It may be that I’m ignorant of the inherent evils of Objectivism because I’ve not read the book myself.  I couldn’t agree more, though, with Rand’s take on romantic love. I admit that I may not know from whence I speak regarding schools’ unwillingness to teach that particular text.  It’s likely, too, that I’ve been traumatized by econ. and stat. classes I took and almost failed before I switched majors. (I would’ve so much rather read a fictional text—any fictional text—than macro and micro economics textbooks.)  So, it’s not that I’m pro-business or business-minded, quite the opposite.  I guess that all I really know for sure is that Atlas Shrugged was up for the July slot three days ago at the book club I belong to, and only one person (besides me) voted for it.  Here’s a capital idea for BB&T: Expand your recipient base to include book clubs.


One Comment

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  1. Kelly / May 14 2011 8:34 pm

    You’re quite wrong about the idea that literature doesn’t ride on the publication bandwagon. I don’t say that aggressively in any way–but let me give you an example of the ways literature instructors are “sold.”

    I was teaching a Norton Critical Edition of Candide. Now, given that Candide is an eighteenth century French text, the edition you use does matter–each edition uses a different translation. After looking at a few editions, I chose Norton because it had great supplemental resources, great footnotes, and was an interesting and passionate translation. I’m sitting in my office hours one day and the local representative knocks on my door and begins to tell me about his company’s latest edition of Candide and that he’d be more than happy to send me a free copy (which he did). I never contacted the bookseller–they found my syllabus and approached me.

    But that’s just one example. Literary conferences have exhibit halls with a plethora of titles–many are given out for free or at reduced rates in hopes that, after examining it, you will request an order from your bookstore. Another anecdote: I was at a conference and really wanted the last copy of a book a publisher was handing out. They couldn’t give out the last copy (so others could see it during the conference) and they had one in my department mailbox about a week after the conference, if that. In all honesty, I will be ordering that book in the future instead of making a course pack of my separate readings (it is a “reader” with several essays, short stories, and so on). Clearly, the courting you suggest in your post has more impact than one may initially guess.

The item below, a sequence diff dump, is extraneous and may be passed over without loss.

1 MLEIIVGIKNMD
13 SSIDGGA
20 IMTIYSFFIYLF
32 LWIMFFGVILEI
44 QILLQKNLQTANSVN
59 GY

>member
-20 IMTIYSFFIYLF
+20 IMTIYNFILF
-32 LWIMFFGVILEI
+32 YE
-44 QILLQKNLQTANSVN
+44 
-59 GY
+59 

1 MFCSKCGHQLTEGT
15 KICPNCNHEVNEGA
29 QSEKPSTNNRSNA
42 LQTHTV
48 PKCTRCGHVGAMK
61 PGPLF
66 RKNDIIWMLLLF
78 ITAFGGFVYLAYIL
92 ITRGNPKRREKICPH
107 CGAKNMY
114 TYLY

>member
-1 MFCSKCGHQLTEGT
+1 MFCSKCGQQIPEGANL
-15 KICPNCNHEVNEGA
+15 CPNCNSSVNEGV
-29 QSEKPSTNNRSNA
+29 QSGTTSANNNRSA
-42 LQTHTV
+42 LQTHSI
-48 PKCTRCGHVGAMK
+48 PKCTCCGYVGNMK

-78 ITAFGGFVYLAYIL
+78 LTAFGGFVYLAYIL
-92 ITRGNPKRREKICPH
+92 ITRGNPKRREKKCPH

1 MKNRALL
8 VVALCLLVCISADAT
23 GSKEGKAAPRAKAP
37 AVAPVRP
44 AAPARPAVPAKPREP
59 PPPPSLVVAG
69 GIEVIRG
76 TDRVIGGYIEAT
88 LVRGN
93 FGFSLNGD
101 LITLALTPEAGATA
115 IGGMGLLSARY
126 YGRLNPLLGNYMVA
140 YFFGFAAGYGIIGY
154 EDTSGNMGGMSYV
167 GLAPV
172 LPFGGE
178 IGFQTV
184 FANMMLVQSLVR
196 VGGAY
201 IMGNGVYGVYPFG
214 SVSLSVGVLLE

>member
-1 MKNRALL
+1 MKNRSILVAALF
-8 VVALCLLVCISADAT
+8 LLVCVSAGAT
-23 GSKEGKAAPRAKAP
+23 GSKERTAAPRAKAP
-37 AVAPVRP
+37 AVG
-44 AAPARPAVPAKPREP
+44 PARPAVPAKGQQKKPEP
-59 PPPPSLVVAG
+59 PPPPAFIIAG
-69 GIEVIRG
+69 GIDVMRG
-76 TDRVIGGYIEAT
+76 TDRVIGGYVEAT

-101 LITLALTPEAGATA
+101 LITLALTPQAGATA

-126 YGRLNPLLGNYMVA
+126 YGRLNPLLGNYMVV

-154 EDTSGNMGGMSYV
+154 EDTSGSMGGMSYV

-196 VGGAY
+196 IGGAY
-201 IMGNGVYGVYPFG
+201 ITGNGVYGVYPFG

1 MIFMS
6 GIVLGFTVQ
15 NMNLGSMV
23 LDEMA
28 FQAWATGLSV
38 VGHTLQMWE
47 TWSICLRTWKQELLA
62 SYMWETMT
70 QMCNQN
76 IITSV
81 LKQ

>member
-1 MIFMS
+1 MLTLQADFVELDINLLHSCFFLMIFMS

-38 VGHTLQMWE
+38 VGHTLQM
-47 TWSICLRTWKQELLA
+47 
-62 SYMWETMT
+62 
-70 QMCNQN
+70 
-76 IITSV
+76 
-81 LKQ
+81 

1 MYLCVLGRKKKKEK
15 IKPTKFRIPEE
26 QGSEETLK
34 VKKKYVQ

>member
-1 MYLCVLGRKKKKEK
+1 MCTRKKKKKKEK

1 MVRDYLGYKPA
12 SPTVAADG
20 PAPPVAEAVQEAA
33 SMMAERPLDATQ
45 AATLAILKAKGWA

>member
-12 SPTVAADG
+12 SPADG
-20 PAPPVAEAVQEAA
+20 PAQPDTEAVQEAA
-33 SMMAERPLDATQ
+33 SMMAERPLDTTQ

Moreover, if I had wanted to purchase a Kindle or some other electronic reading device to use in the classroom, I wouldn’t be able to do so successfully. As a student, I had professors ask for very specific publications of texts (the Norton edition, the Penguin edition, the Oxford edition, the Cambridge edition–the list goes on and on). Reading devices frequently do not have these myriad editions. Not to mention if your professors assigns the critical essays within the particular edition or the rather specific introduction in the edition. And then the issue of page numbers for your edition versus the assigned edition. If it’s an older literary text that may have changed through time (like Swift’s Tale of a Tub, which changed from 1704 to 1710), your edition may use the wrong publication.

    While the literary publishing realm is inevitably not as bad as the textbook realm (particularly textbooks that include CDs in which you MUST purchase a new book!), it certainly also has it faults. I suppose students and schools are noticing now, though, with the recent influx in textbook rentals that students can take out directly from their own bookstores.

    Yet admittedly, I certainly understand it from a business perspective too. Competition drives a capitalistic market, even if it’s self-competition.